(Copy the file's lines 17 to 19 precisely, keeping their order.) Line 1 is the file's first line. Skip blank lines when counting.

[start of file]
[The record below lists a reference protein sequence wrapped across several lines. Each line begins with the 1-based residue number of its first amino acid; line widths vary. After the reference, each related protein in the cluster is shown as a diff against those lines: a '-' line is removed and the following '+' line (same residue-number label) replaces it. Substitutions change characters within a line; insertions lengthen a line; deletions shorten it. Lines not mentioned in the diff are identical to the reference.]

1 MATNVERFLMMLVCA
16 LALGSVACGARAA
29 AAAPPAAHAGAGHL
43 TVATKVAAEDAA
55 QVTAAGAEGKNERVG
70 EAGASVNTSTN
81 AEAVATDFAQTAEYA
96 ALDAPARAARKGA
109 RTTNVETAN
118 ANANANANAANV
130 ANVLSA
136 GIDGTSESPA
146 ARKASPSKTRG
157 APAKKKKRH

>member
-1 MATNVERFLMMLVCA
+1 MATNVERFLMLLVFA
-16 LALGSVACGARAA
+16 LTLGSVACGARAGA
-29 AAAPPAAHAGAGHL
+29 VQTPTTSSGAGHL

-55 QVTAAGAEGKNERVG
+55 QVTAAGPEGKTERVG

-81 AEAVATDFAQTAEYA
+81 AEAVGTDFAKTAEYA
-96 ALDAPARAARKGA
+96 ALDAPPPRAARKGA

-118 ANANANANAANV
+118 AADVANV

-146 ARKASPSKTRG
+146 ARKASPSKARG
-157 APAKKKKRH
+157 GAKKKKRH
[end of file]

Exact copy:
-1 MATNVERFLMMLVCA
+1 MATNVERFLMLLVFA
-16 LALGSVACGARAA